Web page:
This is a viewpoint close to the southern part of the route. It is just one kilometer from the main road, so it only takes a minute or two to get there. From the Askevågen viewpoint, you get a full panoramic view of the North Atlantic Ocean on the one side and the striking Norwegian landscape on the other. Perfect for a short stop and a photo session.


Columna Transatlantica


Jan Freuchen installed marble artwork along the coast just north of Vevang. Inspired by Greek marble columns, it lies broken and scattered along a walkway that you can access from a parking lot in the southwestern part of the area. It’s a bit of a walk, but well worth the time on a clear summer day—not so much in the middle of winter, though.


Skarvøya Shipwreck


When driving along the Atlantic Highway in Norway, you will encounter a shipwreck on the small Skarvøya Island. It can be seen from multiple locations but is best viewed from the adjacent parking space.


Aereal view of Atlantic Road

Where to Stay Along the Atlantic Road in Norway


Even if the Atlantic Ocean Road in Norway is not a long road to travel, there is a good reason why it is so popular: the unbeatable scenery. So, why not prolong the pleasure and properly enjoy the surroundings by staying somewhere along the way? Below is a list of a few highly recommended places to choose from:

  • Håholmen Hotel – Hotel on the picturesque Håholmen that you must take a ferry to reach.

  • Hustadvika Havhotell – Classic hotel along the road north of Farstad.

  • Bud Camping – Normal campground with all amenities.

  • Geitøya Camper Parking – Camping spot in the middle of the chain of small islands with no amenities.


If you would rather spend a night away from civilization, you can always opt for the right to roam in Norway, giving you the right to spend the night in any unfenced land for at least one night.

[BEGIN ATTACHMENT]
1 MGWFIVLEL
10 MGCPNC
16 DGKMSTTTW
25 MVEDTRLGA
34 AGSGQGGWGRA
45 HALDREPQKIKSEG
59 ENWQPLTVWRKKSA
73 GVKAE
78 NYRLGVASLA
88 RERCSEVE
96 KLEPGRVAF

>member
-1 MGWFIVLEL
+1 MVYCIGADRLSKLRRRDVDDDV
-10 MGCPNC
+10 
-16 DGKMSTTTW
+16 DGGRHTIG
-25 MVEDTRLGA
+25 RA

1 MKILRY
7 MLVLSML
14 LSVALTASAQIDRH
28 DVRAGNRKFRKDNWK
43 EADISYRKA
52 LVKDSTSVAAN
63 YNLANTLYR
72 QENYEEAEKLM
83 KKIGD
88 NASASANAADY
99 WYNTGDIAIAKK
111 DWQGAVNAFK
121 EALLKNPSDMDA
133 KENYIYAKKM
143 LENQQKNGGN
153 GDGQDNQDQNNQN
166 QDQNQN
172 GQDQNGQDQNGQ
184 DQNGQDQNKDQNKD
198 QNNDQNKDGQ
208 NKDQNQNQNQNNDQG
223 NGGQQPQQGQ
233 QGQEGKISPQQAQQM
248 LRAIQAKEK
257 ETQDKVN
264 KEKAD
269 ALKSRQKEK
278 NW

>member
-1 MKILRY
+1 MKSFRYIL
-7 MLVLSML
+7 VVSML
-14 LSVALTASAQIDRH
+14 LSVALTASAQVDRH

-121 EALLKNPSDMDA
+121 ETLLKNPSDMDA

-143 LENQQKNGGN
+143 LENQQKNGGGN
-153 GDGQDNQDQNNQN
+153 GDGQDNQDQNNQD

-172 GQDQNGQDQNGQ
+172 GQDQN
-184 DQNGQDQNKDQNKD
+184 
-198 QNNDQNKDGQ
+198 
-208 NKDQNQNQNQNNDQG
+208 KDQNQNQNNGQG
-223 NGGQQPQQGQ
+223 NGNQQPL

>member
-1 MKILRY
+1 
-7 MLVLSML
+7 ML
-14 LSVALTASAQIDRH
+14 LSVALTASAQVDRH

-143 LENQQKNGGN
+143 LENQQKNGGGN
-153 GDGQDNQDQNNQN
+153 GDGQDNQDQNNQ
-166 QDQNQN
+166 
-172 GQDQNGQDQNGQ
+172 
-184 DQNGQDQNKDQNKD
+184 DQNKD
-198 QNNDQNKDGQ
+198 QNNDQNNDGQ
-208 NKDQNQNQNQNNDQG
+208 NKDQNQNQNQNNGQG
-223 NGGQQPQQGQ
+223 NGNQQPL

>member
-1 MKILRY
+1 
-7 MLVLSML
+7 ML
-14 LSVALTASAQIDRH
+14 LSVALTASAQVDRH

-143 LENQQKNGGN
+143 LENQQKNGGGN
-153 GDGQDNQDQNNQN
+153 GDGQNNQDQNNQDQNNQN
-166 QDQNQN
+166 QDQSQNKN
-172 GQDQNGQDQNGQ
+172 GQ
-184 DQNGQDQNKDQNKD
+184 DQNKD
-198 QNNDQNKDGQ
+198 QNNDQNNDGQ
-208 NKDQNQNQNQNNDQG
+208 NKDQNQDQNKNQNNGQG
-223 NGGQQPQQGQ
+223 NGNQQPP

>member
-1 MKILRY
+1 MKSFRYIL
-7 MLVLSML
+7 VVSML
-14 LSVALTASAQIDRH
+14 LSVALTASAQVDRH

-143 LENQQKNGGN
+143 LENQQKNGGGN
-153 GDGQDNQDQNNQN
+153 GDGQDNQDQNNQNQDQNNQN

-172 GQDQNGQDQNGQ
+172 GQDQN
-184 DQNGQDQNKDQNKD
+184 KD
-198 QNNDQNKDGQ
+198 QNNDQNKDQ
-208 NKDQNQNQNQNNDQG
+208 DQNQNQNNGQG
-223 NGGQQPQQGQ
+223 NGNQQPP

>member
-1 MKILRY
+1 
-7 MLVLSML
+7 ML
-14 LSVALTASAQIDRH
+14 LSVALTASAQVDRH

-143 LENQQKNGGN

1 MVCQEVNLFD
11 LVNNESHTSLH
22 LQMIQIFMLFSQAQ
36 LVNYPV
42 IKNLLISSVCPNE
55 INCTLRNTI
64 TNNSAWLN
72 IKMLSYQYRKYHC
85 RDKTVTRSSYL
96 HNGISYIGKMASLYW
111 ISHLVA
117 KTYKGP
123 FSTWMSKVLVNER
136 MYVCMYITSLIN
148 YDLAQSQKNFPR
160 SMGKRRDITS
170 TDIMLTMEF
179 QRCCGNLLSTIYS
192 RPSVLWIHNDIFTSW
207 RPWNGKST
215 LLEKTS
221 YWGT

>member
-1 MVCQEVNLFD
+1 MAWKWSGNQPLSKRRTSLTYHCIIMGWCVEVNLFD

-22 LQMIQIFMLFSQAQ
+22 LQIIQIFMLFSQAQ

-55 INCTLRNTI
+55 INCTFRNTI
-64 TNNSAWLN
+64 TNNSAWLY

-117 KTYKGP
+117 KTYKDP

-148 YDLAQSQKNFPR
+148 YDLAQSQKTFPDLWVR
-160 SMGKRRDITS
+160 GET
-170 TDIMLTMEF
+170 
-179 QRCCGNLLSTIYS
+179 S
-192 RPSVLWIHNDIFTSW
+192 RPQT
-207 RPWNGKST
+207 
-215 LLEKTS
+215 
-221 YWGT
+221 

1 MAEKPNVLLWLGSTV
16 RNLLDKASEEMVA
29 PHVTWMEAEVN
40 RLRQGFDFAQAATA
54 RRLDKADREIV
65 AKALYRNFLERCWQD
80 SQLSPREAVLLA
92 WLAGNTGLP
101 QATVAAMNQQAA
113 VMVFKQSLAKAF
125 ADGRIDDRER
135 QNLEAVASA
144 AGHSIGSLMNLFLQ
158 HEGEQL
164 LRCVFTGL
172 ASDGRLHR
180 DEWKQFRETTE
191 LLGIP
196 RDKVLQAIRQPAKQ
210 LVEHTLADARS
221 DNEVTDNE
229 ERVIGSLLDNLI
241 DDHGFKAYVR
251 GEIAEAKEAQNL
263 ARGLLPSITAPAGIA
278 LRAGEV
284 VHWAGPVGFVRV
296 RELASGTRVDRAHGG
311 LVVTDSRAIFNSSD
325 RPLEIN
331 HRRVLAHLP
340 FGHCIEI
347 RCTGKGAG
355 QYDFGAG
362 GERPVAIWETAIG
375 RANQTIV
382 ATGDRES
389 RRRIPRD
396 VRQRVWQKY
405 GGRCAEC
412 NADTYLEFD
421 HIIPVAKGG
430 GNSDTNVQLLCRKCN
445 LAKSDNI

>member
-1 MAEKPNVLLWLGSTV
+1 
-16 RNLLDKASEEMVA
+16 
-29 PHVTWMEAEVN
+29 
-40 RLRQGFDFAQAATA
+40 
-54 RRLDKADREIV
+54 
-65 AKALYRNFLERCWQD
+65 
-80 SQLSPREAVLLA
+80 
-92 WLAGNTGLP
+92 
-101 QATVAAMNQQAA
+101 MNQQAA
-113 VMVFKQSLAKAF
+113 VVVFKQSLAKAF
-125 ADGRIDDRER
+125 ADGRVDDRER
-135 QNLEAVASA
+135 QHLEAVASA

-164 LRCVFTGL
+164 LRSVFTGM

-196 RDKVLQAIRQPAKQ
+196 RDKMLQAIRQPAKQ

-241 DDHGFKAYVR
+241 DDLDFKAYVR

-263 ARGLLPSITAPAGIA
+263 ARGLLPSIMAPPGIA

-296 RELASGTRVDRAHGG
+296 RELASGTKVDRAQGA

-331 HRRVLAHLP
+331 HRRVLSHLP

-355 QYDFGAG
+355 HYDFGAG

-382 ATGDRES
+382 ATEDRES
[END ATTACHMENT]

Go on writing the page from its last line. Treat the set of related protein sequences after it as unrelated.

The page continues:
Places to Visit Close to the Atlantic Road in Norway


There are a few memorable spots that are not far from the route. If you look at the Atlantic Road in Norway on a map, you’ll see that these gems might require a small detour or lie just “outside” the road itself:


  • Håholmen – A small, old fishing village that is now protected. It is only reachable via ferry and offers a good glimpse of what Norway looked like back in the day.

  • Ergan Coastal Fort – Situated in Bud, it is the remnant of WWII coastal fortifications connected to the local museum.

  • Averøy Island – The island you emerge on from the tunnel at the northern end of the Atlantic Road in Norway. Simply stunning.

  • Vevang Battery – Another coastal battery to fend off enemy ships. This one sits a bit far inland and can be seen in the Vevang village.



Drive the Atlantic Road in Norway


The Atlantic Road in Norway is the ultimate stretch of road to cover for an unbeatable Norwegian road trip holiday. There are plenty of spots to stop at along the way, and if you are not afraid to set up your own camp, all you must do is rent a motorhome in Norway to get the most out of this experience. With your own camper, you can stop (almost) wherever you want for the night and enjoy your trip to Norway on your own terms.